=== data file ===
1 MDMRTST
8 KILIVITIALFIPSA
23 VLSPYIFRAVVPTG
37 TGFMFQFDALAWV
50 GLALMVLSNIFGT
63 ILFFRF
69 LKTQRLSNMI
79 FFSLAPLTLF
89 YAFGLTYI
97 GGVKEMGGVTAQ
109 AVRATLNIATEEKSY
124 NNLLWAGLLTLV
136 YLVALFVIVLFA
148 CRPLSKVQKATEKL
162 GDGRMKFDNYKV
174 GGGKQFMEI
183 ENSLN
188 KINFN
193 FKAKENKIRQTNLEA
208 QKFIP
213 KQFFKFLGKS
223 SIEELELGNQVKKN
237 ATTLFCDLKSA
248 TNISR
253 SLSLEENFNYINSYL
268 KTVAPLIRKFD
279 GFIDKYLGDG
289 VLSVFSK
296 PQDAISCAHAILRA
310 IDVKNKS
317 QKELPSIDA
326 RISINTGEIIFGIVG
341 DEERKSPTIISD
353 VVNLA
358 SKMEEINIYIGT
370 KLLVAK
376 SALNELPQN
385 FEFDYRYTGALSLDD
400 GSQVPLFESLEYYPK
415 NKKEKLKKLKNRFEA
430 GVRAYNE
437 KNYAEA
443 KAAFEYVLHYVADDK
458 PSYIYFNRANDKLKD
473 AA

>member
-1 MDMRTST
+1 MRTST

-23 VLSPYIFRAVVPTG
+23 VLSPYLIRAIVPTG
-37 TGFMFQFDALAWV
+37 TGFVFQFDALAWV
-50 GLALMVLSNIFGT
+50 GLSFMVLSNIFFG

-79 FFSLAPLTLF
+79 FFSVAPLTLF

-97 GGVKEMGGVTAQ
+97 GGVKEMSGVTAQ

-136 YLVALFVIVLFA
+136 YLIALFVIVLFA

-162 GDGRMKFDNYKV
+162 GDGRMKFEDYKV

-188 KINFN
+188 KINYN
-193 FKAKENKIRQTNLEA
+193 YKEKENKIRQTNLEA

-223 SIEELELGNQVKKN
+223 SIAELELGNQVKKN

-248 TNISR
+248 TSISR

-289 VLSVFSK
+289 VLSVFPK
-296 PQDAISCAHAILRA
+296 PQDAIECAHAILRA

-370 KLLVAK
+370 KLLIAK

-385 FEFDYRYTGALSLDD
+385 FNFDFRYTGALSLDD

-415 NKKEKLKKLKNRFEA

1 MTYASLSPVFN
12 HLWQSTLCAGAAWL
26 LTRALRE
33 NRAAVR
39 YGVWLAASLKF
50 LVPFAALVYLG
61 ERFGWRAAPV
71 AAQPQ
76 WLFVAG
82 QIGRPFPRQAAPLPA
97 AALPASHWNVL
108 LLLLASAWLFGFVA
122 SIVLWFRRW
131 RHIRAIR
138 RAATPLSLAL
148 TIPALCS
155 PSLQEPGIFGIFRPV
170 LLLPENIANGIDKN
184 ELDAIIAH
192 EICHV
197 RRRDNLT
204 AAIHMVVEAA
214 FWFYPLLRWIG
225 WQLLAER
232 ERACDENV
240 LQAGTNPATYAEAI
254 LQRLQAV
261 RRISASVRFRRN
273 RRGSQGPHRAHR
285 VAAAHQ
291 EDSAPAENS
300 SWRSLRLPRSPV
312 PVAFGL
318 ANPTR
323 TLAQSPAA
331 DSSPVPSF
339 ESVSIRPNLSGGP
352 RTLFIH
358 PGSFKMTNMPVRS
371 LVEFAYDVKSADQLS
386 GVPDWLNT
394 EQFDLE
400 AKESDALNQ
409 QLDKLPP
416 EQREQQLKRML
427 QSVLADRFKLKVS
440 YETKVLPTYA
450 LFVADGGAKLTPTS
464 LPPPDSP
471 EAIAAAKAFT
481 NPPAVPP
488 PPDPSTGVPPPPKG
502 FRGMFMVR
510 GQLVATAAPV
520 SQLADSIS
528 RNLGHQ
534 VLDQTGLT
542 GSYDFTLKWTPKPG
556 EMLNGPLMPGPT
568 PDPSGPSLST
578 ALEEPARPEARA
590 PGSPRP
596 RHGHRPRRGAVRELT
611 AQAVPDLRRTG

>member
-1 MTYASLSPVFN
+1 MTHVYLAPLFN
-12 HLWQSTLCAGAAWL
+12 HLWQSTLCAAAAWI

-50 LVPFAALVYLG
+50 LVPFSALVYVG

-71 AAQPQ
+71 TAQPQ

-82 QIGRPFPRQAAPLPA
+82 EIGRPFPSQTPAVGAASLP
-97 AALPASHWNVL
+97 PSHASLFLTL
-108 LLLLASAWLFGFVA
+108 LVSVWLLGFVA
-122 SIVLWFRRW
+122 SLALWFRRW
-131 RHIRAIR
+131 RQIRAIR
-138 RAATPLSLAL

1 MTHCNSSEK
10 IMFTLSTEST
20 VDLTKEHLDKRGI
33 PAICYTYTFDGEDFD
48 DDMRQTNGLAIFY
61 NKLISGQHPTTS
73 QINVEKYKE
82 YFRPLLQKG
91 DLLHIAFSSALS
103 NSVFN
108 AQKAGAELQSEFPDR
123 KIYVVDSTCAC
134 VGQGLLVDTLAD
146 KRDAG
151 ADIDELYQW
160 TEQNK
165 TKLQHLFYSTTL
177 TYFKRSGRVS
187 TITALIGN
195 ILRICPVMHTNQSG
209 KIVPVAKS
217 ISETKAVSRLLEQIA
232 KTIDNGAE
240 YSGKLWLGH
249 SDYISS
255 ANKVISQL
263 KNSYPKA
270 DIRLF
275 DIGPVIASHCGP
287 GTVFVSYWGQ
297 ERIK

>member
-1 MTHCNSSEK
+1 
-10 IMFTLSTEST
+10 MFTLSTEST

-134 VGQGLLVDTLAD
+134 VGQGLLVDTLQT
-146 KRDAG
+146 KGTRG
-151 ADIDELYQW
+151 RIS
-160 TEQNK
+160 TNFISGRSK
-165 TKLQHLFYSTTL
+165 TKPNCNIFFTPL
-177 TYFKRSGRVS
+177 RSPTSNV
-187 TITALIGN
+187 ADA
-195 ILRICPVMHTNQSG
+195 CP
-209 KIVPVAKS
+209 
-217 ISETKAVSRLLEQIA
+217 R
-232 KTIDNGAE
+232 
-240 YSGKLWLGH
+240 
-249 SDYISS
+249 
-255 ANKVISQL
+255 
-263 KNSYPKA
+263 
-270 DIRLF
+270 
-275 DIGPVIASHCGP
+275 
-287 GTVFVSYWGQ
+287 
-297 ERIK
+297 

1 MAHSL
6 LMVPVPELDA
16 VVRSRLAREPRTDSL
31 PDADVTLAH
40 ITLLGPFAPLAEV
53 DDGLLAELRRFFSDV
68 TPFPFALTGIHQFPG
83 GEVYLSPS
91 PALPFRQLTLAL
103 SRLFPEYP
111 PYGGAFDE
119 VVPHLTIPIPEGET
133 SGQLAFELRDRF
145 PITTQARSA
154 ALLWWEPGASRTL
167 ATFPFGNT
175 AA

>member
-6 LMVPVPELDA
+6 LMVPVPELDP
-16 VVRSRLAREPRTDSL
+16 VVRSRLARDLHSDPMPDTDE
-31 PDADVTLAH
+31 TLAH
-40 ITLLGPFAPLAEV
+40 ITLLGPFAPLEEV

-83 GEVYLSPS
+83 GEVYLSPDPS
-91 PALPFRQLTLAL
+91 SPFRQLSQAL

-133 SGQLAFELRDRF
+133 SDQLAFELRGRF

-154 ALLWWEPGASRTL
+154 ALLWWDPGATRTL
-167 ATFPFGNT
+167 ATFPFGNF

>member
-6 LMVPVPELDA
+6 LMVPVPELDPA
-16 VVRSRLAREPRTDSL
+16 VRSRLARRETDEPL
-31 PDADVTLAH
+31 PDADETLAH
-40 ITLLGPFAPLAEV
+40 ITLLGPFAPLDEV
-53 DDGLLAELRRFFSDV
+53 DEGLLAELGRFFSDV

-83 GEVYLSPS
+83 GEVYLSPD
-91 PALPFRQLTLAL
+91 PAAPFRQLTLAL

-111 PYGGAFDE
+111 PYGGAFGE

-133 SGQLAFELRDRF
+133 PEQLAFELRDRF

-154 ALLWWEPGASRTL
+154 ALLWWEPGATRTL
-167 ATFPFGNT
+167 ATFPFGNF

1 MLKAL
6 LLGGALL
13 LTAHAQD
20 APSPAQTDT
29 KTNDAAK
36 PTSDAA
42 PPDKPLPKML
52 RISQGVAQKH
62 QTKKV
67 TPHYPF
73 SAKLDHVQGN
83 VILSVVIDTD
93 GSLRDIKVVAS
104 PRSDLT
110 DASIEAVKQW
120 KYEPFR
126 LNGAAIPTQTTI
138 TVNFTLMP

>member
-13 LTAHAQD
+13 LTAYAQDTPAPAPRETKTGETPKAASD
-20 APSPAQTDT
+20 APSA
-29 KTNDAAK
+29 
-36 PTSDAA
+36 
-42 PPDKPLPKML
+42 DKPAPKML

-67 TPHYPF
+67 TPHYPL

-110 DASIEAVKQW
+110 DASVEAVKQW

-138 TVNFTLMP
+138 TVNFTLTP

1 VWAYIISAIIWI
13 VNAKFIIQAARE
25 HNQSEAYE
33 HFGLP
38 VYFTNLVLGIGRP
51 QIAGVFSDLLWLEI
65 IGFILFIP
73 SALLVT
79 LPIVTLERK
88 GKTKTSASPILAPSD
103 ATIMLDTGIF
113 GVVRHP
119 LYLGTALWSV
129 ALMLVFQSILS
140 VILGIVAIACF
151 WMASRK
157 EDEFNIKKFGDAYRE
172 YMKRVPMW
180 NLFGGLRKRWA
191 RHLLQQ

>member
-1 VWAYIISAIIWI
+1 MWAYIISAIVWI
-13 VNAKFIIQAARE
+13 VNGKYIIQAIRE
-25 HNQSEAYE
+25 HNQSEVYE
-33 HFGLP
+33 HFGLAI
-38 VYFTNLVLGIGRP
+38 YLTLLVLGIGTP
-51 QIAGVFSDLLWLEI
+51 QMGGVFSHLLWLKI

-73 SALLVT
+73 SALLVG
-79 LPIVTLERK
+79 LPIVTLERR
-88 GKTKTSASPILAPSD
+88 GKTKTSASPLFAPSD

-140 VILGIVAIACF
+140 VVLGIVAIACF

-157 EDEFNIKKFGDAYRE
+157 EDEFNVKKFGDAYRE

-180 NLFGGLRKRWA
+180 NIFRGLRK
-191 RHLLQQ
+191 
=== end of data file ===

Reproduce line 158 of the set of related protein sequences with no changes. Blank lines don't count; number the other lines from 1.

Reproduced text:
+108 LVSVWLLGFVA